Kickoff against the five-time World Cup champions is set for 8 p.m. ET at FedEx Field. Ian Darke and Taylor Twellman will be on the call for ESPN, with Alexi Lalas perched somewhere at the big stadium, too.
The game preview from U.S. Soccer is here – stacks of facts in that one. Meanwhile, a few things on my mind in the run-up to this one:
Lineup changes afoot? Honestly, I don’t expect many. That’s the feeling I get coming out of Maryland, and that meshes with manager Jurgen Klinsmann words all along. Remember, he’s treating this five-game dash as a tournament. That says to me that he’ll turn to the first choices as much as possible. Isn’t that what a manager does in a tournament, sticking with a core, with just a switch-out here or a wee tweak there?
For ease of recall, the starters from Saturday’s romp-and-stomp over Scotland:
Tim Howard; Steve Cherundolo, Geoff Cameron, Carlos Bocanegra, Fabian Johnson; Maurice Edu, Michael Bradley, Jermaine Jones; Landon Donovan, Terrence Boyd, Jose Torres.
A different opponent, a tweaked approach: If Saturday’s Scotland scorching (5-1 final) was a slow, breezy Sunday drive, Wednesday’s contest will be a mad dash up a short entrance ramp onto the busy freeway.
I don’t expect the United States to duplicate its far-more-conservative tactics from the impressive 1-0 February win over Italy. I do expect slightly less forward lean in the arrangement, however. Klinsmann wants the pinch of pressure applied all over the field, with and without the ball – even against mighty Brazil.
So, if I’m guessing, we’ll see the same essential shape, with Landon Donovan patrolling wide on the right, Jose Torres starting further inside on the left, all ahead of a central midfield triangle. But Donovan may just scoot back a few yards, and we might see Jermaine Jones or Michael Bradley in slightly less of a hurry to bomb forward.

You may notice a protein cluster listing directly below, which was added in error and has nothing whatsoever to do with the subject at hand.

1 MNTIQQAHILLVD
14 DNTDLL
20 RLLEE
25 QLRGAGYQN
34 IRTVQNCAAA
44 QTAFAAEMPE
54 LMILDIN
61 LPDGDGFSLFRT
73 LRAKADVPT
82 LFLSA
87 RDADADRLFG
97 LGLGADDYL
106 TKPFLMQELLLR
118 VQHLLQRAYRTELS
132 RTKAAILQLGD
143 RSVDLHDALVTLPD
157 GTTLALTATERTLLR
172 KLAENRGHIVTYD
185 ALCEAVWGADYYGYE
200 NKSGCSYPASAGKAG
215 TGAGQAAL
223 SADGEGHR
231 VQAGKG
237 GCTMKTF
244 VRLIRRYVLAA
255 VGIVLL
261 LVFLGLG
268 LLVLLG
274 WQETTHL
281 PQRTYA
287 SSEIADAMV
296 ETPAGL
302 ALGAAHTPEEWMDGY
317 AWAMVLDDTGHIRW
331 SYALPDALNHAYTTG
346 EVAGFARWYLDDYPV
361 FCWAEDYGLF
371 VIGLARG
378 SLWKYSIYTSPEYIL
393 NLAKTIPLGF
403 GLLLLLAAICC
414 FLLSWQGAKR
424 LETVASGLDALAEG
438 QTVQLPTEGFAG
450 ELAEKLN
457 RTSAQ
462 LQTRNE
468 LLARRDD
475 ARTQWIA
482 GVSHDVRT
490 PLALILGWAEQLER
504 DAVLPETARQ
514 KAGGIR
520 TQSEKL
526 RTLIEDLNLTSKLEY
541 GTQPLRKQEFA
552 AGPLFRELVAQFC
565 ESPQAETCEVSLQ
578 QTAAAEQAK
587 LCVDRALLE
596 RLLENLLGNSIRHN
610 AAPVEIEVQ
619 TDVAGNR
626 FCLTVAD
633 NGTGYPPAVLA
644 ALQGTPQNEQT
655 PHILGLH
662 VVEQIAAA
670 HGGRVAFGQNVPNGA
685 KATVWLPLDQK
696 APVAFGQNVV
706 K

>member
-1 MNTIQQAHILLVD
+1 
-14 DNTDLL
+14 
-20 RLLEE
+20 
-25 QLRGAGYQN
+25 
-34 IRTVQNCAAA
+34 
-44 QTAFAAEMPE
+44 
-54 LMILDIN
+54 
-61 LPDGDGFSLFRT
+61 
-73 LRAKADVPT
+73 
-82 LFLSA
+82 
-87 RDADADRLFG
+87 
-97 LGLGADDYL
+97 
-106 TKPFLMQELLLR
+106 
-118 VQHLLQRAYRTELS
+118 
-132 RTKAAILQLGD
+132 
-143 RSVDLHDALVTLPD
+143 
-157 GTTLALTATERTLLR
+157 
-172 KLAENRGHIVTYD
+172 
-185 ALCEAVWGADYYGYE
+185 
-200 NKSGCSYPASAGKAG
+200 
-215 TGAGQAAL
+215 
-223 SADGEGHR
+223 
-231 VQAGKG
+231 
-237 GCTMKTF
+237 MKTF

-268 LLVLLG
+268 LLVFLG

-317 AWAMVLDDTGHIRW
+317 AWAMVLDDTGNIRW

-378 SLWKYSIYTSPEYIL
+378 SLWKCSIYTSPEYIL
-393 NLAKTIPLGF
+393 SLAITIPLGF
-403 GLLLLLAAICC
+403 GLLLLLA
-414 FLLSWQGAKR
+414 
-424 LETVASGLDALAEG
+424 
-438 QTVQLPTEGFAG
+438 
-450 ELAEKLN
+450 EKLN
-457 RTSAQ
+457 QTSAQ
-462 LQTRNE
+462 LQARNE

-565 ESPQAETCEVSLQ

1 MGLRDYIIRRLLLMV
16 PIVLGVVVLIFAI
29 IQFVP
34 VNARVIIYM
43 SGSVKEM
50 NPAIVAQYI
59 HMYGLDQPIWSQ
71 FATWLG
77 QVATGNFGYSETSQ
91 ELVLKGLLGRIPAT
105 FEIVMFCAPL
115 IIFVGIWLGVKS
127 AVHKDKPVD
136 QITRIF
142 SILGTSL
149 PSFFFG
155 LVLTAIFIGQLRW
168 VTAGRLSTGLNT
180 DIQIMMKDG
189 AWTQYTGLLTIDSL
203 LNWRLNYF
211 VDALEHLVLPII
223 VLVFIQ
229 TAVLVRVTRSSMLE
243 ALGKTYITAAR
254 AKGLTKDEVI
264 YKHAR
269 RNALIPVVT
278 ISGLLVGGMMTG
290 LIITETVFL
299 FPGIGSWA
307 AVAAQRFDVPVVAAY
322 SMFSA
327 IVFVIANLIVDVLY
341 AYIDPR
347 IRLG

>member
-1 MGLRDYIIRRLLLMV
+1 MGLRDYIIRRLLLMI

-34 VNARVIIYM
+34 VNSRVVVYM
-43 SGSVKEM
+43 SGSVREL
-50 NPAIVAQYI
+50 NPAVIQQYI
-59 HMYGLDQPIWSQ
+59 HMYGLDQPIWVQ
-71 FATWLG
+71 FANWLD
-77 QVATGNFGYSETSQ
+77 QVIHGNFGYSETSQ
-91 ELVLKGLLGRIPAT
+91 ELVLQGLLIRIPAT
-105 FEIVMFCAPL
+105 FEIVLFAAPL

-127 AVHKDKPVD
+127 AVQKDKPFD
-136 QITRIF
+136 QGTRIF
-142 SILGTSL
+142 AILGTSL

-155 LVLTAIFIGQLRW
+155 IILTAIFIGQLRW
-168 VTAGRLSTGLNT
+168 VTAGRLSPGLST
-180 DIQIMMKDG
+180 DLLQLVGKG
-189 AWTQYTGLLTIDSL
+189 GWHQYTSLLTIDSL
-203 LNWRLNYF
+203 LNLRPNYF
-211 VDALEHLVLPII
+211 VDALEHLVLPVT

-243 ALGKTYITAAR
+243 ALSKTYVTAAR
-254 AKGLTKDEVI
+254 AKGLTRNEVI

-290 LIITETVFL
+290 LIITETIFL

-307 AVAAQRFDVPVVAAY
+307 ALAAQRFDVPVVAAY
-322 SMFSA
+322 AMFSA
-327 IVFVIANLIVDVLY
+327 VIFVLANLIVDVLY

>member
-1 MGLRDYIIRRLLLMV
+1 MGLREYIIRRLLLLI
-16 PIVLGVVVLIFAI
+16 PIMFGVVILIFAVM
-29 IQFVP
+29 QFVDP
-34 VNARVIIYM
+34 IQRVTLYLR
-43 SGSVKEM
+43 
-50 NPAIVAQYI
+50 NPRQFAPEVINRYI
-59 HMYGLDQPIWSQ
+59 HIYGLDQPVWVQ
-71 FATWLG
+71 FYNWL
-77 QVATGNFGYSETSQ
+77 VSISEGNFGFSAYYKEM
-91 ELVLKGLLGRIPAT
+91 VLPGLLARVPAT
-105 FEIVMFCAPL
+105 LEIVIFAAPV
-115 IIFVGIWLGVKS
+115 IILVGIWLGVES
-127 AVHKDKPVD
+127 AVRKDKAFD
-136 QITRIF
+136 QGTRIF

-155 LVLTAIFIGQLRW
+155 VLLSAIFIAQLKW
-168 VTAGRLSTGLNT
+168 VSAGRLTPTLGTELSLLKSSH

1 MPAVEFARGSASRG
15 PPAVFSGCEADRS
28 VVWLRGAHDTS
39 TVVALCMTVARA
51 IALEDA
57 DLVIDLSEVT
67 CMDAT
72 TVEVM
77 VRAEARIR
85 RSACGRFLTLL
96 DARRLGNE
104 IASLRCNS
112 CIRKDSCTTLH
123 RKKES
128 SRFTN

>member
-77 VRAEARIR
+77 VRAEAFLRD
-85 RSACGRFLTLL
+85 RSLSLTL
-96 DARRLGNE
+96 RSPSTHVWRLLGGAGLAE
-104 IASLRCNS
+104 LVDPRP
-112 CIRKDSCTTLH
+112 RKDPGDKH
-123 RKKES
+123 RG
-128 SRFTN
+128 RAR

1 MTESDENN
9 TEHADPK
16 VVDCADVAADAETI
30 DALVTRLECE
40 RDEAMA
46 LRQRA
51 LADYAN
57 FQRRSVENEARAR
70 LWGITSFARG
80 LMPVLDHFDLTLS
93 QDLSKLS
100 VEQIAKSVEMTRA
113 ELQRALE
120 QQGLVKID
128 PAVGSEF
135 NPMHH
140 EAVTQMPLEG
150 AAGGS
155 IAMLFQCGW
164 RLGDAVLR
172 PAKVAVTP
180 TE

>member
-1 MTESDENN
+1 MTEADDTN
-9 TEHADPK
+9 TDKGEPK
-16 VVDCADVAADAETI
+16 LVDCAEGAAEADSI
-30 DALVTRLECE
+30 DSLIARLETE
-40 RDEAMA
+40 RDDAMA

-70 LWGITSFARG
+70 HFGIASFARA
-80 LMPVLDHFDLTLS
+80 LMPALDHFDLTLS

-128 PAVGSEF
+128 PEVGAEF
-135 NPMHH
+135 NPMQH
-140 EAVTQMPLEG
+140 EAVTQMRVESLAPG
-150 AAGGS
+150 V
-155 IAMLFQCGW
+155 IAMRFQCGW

Really, it’s just prudence. On the one hand, it’s a friendly, which means there’s little need to nervously put the thing into a careful idle. On the other hand, nobody wants to planted into their home soil. So, I’d guess we’ll see an attacking spirit, albeit with one foot always covering the brake.
Still, changes might loom: We could, I suppose, still see a different arrangement, perhaps the 4-4-2 deployed successfully against Italy (the one that had everybody giggling about how this looked, smelled and tasted like a Bob Bradley-led effort).
Klinsmann keeps telling us that general style and operating preferences aren’t tied to one formation. So it would not be wholly shocking to see a tactical rearrangement to provide slightly more midfield cover, but without a major philosophical overhaul.
Individually, what might come of Geoff Cameron, perhaps the one man who didn’t look 100 percent comfortable along the back line? The New York Times’ John Godfrey reckons a change might happen, and the obvious replacement choice would be Oguchi Onyewu, who came on late Saturday.
Dealing with Neymar: One thing to consider about that possible change, however: Cameron may be a little quicker, and dealing with the shifty Neymar isn’t about brawn, which is Onyewu’s specialty. It’s about brains, about anticipation and positioning … but it’s also about agility and recovery speed, because that slippery little sucker is going to get past the back line eventually.
Any chance of a Clint Dempsey sighting? Or a Jozy Altidore sighting? Dempsey has worked out the last couple of days, although cautiously so. He told SI’s Grant Wahl that he would be on the bench, perhaps available for 15 or 20 minutes.
As for Altidore, his tardy arrival was about AZ Alkmaar’s desire to get its forward some rest following the long Dutch season. He joined U.S. practices on Monday, but surely didn’t lose much fitness during his limited time away from organized workouts.
These are interesting choices, because Saturday’s lineup performed so well. Then again, Altidore could easily slip in for striker Terrence Boyd with little impact on the surrounding arrangement. Nor would a Dempsey swap for Torres look too disruptive to the bigger picture, since Dempsey’s preferred role looks a lot like Torres’ from the other night.
When a draw is a win. The United States wants to win. Remember, Klinsmann’s side has won five in a row, and wouldn’t a triumph over mighty Brazil put the cherry on the sundae? And how. Then again, it’s Brazil. I cannot imagine anyone in the newly striped U.S. shirt would feel too glum about a 1-1 or even a 2-2 draw.